Wladimir Klitschko-Tyson Fury deal raises more questions than answers


It was in Panama that a deal was done for the Wladimir Klitschko and Tyson Fury fight for the heavyweight championship of the world just four minutes before the ritual opening of the sealed bids for their clash. Well, that's the official story.

The deal will remain secret forever, a complex arrangement guaranteeing Fury and his promoter, Hennessy Sports, a fee without risk and at the same time leaving K2, Klitschko's promotional company, with the job of selling the fight. It took about three minutes for K2 to announce October 24 in Dusseldorf at the Esprit Arena, where the roof can cover more than 50,000 fans, as the date and city for the showdown. It is a wonder that representatives of as many as four other bidders (including Eddie Hearn) even bothered to travel to Panama City for the sham.

In the background at the ceremony in the WBA's Panama City offices was Russian businessman Vlad Hrunov and he had a whopping offer of $18 million burning a hole in his pocket. In 2013, Hrunov delivered Klitschko to Moscow to fight his last mandatory challenger, Alexander Povetkin. On that occasion Big Vlad paid $23m and gave Klitschko his highest purse.

Had Big Vlad won the purse bid, which is one of boxing's most entertaining rituals, then Fury would have walked away with a guarantee of $3.6m and Klitschko, with what I believe is his second highest ever purse, $14.4m. However, Klitschko is, like Floyd Mayweather, the promoter of his own fights, a man with a finger in every pie attached to the moneymaking process and that means it is hard to calculate just how much he makes for fights. He is said to have turned down an offer in excess of $4m from one German television company for the rights to screen the fight.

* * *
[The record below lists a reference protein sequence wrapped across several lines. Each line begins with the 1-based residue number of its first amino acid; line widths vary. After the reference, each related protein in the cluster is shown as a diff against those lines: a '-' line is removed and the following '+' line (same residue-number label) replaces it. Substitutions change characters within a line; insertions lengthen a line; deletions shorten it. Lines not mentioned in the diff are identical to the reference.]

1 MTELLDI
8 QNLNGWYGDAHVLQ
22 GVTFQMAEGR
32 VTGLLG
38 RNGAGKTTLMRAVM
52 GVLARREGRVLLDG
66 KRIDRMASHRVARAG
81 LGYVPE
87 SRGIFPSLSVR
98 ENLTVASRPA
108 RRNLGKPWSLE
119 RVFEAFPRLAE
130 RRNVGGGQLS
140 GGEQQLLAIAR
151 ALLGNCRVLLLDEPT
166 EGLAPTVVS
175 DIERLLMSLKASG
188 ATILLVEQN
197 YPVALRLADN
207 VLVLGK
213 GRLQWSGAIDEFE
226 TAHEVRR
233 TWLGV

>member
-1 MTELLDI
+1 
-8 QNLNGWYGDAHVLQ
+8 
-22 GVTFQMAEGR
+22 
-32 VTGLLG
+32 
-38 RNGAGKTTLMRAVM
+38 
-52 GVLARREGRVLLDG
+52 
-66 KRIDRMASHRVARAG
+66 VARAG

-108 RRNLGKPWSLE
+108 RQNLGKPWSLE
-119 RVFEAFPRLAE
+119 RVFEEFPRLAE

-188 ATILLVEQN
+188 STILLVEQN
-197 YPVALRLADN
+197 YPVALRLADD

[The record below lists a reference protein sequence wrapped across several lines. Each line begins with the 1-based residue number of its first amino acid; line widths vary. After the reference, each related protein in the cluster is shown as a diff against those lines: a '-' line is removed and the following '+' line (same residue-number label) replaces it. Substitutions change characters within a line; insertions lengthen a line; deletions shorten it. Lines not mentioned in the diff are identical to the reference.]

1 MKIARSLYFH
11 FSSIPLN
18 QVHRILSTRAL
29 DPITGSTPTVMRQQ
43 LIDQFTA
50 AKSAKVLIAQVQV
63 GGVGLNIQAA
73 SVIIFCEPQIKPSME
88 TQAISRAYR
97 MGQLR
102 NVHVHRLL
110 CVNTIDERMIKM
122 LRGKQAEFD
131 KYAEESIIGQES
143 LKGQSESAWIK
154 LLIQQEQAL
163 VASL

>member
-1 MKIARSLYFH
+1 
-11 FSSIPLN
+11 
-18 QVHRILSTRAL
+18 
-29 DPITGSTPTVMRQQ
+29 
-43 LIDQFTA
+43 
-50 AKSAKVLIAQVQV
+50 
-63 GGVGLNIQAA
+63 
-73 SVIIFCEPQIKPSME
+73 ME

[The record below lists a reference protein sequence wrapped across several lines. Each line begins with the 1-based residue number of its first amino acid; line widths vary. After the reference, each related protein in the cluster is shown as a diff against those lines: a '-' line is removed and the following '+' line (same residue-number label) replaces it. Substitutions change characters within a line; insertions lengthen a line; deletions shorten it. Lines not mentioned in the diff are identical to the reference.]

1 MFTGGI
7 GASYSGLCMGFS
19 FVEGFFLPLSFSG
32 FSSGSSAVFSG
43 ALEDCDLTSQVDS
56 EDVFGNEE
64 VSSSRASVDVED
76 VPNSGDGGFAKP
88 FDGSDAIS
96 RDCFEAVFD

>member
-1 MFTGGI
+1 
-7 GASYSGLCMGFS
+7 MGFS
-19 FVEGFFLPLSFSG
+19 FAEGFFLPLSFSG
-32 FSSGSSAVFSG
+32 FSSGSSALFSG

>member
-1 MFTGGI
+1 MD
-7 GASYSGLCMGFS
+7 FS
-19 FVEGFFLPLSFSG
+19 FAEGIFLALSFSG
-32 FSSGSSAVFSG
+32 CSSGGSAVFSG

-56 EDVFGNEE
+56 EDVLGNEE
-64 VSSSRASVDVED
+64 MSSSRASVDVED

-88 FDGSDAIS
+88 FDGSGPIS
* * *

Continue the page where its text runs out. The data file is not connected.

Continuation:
Hrunov, by the way, has 10 days to appeal the decision by the WBA to agree to the secret deal that was done between K2 and Hennessy Sports, both of whom had men in the WBA's Panama City offices. There is an "exceptional circumstances clause" that he could in theory invoke. Meanwhile, reports that Hrunov was late for the opening of the sealed bids are rubbish; he was in Panama City on the Sunday and the bid was Monday.

The fight now looks destined in the UK to be one of Sky television's pay-per-view offerings. However, it would need to do in excess of 1m sales to improve on Hrunov's offer, which was a guaranteed figure and not calculated against a percentage of pay-per-view sales. Fury's last three fights have been on BoxNation, including the rematch with Dereck Chisora last November and they were free as part of the monthly subscription fee. His fights before that were on terrestrial television in the UK.

Fury is now making plans for a long training camp in Ireland and Klitschko will be putting together his international team for his own training camp, which will probably be in Miami at some point before ending in Austria. Fury was once part of a Klitschko training camp, receiving pay, food and a bed but never once being asked to spar. "He just looked at me," Fury said. "They watched me all the time and they knew then they would have to fight me. I knew then that he didn't want to fight me. He has been forced to get in the ring with me."

Well, it's on, so enjoy it.